Want Your Employees to Stay Healthier? Invest in Showers and Bike Parking

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Paul is communications director for Mobility Lab. He specializes in storytelling and editing, as well as environmental and pop-culture issues related to transportation.
July 24, 2012

Bike shower and parking facilities

Employees in the Washington D.C. region are more likely to bicycle to work if they have access to showers and bike parking, according to a new article in the journal Transportation Research Part D: Transport and Environment. Seems logical to me. One of the best parts about bicycling, especially on these unbearably hot Washington D.C. summer days, is how refreshing it feels to shower off and start each workday fresh as I sit down at my desk in the Mobility Lab.

Ralph Buehler, an Urban Affairs and Planning Professor at Virginia Tech, authored the article. I wanted to know more, so I asked him these questions:

Ralph Buehler

What is different about this study from previous studies about bike commuting?

First, this study looks at about 5,000 daily commuters, including motorists, pedestrians, transit riders, and bicyclists. Many previous studies on showers and bike parking only included bike commuters and their preferences, omitting all other commuters.

Second, the study relies on information of actual commutes. Many previous studies asked people about their hypothetical willingness to commute by bike if employers were to provide bike parking and cyclist showers. In those studies, people only reported their preference, but never actually commuted by bike.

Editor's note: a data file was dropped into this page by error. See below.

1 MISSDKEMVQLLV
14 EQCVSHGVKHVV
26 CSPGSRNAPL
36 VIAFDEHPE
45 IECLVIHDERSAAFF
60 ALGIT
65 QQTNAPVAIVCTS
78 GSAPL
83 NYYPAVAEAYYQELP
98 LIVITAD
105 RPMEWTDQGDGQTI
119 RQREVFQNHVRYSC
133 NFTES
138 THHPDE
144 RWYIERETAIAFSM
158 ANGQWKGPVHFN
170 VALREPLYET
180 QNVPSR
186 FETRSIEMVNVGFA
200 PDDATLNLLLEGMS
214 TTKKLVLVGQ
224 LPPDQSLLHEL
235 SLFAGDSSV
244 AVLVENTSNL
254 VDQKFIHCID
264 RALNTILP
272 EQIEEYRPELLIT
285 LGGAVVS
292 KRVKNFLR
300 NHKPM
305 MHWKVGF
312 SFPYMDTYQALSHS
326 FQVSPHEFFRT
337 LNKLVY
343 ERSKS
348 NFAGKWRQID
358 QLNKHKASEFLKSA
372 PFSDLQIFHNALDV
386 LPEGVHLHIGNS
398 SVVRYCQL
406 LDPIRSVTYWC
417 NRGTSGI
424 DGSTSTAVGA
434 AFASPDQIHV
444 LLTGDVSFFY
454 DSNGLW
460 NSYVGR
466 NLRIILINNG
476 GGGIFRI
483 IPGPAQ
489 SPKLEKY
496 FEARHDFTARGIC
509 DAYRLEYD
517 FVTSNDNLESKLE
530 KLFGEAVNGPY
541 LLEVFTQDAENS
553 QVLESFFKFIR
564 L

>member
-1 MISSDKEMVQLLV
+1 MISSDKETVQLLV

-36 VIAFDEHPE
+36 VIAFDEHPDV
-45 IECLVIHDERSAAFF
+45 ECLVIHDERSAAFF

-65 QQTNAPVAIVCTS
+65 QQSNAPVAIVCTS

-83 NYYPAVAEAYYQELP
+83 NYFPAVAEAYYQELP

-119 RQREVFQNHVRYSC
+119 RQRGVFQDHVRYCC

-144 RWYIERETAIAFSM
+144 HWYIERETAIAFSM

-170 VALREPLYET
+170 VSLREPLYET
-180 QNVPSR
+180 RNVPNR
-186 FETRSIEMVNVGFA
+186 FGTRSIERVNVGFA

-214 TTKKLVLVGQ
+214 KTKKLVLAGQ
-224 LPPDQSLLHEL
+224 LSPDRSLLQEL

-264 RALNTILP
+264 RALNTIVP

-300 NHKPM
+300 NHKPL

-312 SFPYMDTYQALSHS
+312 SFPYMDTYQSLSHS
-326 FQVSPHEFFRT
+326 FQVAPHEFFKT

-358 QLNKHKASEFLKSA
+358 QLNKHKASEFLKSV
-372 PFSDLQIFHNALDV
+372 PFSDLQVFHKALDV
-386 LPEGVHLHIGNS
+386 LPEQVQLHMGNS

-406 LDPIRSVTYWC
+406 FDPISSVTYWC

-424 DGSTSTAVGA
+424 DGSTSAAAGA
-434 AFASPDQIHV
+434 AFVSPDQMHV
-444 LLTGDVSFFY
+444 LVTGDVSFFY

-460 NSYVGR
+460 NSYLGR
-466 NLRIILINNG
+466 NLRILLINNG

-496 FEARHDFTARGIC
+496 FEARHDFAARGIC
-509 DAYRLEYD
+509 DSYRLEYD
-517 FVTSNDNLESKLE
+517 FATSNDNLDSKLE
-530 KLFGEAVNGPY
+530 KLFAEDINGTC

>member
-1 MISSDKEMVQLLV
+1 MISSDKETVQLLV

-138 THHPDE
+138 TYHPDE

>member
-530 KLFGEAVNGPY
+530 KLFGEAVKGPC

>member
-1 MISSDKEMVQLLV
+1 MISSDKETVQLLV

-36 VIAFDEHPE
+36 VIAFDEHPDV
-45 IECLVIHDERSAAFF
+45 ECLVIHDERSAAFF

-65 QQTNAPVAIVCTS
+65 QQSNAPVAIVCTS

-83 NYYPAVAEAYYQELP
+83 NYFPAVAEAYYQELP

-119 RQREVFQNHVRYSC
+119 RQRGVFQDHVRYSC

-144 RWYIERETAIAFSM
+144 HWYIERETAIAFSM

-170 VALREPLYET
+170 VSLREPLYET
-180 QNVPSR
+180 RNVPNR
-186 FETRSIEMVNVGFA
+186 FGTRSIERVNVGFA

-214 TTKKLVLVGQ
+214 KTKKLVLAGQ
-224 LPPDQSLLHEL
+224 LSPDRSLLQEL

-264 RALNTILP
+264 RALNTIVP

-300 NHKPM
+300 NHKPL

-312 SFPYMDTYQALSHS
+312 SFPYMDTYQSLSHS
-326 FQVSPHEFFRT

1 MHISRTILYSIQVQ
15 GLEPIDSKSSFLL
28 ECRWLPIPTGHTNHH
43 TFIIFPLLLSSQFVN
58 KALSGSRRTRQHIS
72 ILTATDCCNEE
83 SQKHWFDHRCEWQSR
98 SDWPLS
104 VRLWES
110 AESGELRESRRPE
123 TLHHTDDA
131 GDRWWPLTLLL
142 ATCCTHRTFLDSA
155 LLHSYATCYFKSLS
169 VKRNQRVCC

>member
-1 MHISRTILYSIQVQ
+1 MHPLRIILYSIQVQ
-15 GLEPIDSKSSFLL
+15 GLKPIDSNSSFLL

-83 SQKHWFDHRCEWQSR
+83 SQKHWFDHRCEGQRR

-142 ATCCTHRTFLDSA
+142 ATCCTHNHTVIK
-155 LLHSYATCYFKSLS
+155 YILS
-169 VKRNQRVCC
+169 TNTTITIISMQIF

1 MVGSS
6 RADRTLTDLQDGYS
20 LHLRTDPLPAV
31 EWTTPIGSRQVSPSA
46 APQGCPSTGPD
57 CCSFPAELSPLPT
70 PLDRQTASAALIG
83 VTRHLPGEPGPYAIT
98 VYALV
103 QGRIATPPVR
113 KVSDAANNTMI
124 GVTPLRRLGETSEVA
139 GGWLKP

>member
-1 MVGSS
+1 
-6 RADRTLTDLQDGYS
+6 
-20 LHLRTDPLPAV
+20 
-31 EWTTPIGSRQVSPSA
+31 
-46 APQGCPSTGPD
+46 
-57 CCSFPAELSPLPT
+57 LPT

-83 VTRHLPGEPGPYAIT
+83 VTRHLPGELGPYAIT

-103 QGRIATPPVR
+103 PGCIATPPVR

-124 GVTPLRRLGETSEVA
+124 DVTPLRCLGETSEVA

Third, this study also includes variables measuring if employers provide free car parking and commuter transit benefits.

Fourth, the study also includes a control variable measuring the supply of bike paths and lanes.

What did you find that surprised you most?

I was surprised by the magnitude of the effects and how clear and robust the results were. Here are some highlights:

  • Compared to individuals without any bicycle facilities at work, commuters with cyclist showers, clothes lockers, and bike parking at work are associated with a 4.86 greater likelihood to commute by bicycle.
  • Individuals with bike parking, but no showers and lockers at the workplace, are associated with a 1.78 times greater likelihood to cycle to work than those without trip-end facilities.
  • One additional mile of bikeways per 1000 inhabitants is related to an 11 percent greater likelihood of cycling to work.
  • Short work-trips of under 3 miles are associated with more bike commuting compared to longer trips.

How do employer incentives, like free parking benefits, come into play when people are considering whether or not to bike commute to work?